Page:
People who turn 66 from 6 April 2002 to 5 April 2012 must have at least 260 full-rate PRSI contributions.

People who turn 66 on or after 6 April 2012 must have at least 520 full-rate PRSI contributions. If the person has at least 260 full-rate PRSI contributions paid the balance can be made up with high rate voluntary contributions.

More information on old-age pension is available from the Department of Social Protection website.

Irish Orphan's (Contributory) Allowance

Orphan's allowance may be paid for a child where the parent, step-parent or person who supported the child dies as a result of an accident at work or an occupational disease, or if the person was getting a disablement pension assessed at 50% or more at the time of their death.

A child is considered an orphan if:

  • both parents are dead, or
  • one parent is dead, unknown, has abandoned or refused or failed to provide for the child and the other parent is unknown, has abandoned or refused or failed to provide for the child.

The orphan's guardian should claim the pension.

More information on orphan's pension is available from the Department of Social Protection website.

Irish Period of Insurance

Means a period in respect of which qualifying PRSI contributions have been paid or credited and can be used to qualify for a benefit from Ireland. They do not include any period of residence in Australia which is deemed to be an Irish period of insurance by Article 10. See also PRSI and PRSI Credits.

Irish Retirement Pension

To receive a retirement pension a person must:

  • be aged 65,
  • retired from full-time employment, and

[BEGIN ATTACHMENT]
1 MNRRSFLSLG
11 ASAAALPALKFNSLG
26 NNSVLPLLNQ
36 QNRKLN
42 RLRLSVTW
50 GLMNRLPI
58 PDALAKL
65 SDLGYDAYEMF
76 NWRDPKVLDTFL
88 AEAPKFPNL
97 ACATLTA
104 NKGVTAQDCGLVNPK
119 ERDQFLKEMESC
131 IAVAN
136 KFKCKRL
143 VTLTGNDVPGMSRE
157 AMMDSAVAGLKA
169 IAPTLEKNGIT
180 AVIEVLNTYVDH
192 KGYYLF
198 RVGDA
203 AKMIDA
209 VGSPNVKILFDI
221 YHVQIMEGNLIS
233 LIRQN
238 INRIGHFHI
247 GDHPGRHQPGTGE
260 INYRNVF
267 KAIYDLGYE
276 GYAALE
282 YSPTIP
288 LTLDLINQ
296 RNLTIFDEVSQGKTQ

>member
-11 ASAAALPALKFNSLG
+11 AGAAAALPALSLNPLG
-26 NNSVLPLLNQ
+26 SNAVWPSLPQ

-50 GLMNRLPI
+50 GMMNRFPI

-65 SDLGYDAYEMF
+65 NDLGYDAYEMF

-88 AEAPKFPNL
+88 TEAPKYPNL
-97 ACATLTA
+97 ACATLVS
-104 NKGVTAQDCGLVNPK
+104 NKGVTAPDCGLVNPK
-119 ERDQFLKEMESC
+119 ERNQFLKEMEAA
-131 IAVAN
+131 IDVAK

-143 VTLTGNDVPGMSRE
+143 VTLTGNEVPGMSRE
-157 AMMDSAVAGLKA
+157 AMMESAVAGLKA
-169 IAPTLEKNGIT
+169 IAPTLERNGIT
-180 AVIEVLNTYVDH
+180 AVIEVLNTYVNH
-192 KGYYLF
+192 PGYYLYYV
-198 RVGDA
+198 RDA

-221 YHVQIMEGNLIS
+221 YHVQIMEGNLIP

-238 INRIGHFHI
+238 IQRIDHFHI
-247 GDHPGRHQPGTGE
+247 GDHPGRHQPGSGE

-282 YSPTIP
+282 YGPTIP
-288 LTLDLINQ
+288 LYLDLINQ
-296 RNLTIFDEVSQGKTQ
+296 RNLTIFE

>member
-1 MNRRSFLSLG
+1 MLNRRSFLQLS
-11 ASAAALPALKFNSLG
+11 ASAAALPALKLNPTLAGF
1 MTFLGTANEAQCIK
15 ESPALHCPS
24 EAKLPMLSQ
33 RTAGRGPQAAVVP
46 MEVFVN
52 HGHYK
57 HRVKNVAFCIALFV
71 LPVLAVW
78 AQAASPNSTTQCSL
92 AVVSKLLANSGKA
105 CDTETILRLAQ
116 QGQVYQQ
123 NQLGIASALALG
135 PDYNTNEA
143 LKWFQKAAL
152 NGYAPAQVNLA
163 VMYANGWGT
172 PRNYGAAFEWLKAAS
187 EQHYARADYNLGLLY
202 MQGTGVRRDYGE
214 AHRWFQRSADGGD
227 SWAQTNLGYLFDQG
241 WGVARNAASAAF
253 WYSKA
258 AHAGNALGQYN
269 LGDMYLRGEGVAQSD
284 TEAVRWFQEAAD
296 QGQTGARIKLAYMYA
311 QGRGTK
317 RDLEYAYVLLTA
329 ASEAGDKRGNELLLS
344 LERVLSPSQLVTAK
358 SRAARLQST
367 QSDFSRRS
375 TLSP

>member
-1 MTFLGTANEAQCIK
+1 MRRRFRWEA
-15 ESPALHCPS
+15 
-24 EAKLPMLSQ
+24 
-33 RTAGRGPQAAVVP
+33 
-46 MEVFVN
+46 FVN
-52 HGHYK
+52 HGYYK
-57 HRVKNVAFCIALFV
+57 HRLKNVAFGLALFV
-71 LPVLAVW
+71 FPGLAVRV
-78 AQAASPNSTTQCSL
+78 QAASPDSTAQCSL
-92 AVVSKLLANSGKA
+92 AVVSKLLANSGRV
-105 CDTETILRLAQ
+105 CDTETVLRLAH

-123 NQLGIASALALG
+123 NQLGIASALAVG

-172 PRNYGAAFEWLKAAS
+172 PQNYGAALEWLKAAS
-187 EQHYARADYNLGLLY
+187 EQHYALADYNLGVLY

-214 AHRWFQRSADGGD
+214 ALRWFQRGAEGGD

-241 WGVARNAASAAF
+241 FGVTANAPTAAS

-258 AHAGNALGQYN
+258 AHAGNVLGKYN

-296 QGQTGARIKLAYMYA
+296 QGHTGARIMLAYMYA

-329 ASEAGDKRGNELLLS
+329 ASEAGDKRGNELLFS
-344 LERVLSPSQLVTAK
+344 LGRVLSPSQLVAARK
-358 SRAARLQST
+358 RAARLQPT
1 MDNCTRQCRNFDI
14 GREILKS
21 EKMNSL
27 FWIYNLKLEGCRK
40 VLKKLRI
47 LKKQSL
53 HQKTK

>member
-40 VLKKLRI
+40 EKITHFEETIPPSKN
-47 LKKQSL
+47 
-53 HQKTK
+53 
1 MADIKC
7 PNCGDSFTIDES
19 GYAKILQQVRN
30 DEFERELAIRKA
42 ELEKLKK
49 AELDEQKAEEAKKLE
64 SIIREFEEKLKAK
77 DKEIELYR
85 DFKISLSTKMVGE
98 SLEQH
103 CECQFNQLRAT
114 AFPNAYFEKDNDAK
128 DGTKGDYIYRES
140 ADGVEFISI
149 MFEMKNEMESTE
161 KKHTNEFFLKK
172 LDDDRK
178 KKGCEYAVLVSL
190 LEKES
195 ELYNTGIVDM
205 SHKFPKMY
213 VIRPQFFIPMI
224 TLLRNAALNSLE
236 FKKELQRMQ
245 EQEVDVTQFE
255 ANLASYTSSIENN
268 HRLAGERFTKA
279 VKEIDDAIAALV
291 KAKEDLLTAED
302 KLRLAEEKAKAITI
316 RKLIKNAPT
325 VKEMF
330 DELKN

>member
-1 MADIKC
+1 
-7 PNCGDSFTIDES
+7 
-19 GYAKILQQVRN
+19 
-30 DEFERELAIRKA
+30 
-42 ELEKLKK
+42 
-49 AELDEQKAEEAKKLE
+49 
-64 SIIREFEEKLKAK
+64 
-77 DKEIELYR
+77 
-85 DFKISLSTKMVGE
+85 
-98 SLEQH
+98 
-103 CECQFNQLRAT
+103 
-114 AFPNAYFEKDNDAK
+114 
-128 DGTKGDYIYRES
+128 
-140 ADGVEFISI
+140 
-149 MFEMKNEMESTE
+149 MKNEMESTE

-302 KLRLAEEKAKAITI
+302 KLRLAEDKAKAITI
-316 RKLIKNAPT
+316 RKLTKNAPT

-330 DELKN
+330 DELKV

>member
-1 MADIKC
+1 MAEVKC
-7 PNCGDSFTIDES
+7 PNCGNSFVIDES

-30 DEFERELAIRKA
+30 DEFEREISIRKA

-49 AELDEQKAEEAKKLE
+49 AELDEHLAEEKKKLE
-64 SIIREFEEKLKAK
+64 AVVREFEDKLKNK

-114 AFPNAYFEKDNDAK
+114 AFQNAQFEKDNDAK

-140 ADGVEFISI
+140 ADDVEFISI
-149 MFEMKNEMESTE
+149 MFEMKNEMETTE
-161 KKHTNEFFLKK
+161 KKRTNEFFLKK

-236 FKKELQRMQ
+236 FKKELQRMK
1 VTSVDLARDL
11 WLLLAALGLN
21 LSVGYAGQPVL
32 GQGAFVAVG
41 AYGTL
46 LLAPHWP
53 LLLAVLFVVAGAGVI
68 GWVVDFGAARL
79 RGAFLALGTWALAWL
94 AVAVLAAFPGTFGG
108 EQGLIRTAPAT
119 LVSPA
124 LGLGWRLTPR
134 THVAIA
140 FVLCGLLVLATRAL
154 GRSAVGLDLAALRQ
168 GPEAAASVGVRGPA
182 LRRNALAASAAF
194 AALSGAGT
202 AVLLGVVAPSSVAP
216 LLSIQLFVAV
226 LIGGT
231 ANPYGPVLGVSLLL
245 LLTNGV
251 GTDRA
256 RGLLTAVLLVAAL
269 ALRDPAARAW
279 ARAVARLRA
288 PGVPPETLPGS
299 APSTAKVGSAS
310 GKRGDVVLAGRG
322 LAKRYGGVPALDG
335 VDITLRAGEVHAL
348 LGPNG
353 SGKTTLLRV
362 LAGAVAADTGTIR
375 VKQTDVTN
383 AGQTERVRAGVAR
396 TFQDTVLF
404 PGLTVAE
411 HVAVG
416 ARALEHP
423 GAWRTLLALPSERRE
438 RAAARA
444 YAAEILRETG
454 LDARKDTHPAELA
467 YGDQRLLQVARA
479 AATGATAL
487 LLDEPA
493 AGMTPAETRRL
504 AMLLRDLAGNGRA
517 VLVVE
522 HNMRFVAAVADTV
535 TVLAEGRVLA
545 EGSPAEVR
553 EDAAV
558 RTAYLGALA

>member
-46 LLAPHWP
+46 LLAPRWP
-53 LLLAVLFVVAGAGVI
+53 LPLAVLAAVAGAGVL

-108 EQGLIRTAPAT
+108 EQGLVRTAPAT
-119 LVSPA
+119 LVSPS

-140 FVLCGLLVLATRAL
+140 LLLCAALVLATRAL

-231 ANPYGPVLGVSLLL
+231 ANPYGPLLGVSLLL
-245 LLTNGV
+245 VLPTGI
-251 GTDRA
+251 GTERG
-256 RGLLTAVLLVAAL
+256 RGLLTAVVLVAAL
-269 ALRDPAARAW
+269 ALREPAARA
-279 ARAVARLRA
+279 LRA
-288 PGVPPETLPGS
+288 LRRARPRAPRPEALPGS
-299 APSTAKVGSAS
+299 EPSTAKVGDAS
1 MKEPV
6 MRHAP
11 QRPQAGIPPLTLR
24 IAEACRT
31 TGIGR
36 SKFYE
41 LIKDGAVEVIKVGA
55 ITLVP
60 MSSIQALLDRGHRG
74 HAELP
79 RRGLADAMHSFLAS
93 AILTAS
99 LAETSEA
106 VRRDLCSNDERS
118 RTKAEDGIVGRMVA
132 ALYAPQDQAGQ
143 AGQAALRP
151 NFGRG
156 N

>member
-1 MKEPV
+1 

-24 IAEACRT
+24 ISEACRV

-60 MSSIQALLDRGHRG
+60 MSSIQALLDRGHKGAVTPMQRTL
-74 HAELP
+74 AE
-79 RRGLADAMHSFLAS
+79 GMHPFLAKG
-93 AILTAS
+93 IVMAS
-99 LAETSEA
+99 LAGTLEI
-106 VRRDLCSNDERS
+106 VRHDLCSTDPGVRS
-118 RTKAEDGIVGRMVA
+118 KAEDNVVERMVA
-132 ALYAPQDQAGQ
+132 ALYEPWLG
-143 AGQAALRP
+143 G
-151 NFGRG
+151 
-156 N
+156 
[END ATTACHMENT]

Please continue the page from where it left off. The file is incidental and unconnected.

• have at least 156 full rate PRSI contributions. The person must have started paying these contributions before reaching 55 years of age. To receive a 'maximum' pension, the person must have a yearly average of 48 full rate employment contributions paid and/or credited from 1979 to the end of the tax year when they turn 65, or, a yearly average of at least 24 full rate employment contributions paid and/or credited from 1953 (or when the person started work) to the end of the tax year before they reach 65. A yearly average of 24 full rate contributions entitles a person to a 'minimum' rate of retirement pension.

To receive a maximum rate of pension:

  • people who turn 65 from 6 April 2002 to 5 April 2012 must have at least 260 full-rate PRSI contributions, and
  • people who turn 65 on or after 6 April 2012 must have at least 520 full-rate PRSI contributions. If the person has at least 260 full-rate PRSI contributions paid the balance can be made up with high rate voluntary contributions.

More information on retirement pension is available from the Department of Social Protection website.

Irish Widow's and Widower's (Contributory) Pension

Widow's or widower's (contributory) pension is a social insurance payment for both widows and widowers. It is not means-tested, and therefore entitlement is not affected by other income.

Period of Residence in Australia

Means a period of Australian working life residence, but excludes a period deemed to be a period of Australian residence in Article 8 of the Agreement.

PRSI

Pay Related Social Insurance (PRSI) contributions are paid by employees, employers and the self-employed (there are some exceptions). The amount paid is a percentage of the employee's reckonable earnings (i.e. gross pay less superannuation and permanent health insurance contributions, deducted under a net pay arrangement by the employer, which are allowable for income tax purposes). PRSI contributions are then used to qualify for Irish benefits.

More information on PRSI is available on the Department of Social Protection website.

PRSI Credits

Certain groups of people qualify for PRSI credits which will protect the person's future entitlement to social insurance payments. Only people who have previously worked and paid PRSI contributions are eligible for credits. Credits are also made when a person first starts work and to students in full-time education.

More information on PRSI credits is available on the Department of Social Protection website.

Widowed Person

Means, in relation to Australia, a person who stops being a partnered person because of the death of the person's partner, but does not include a person who has a new partner.

Last reviewed: 7 June 2010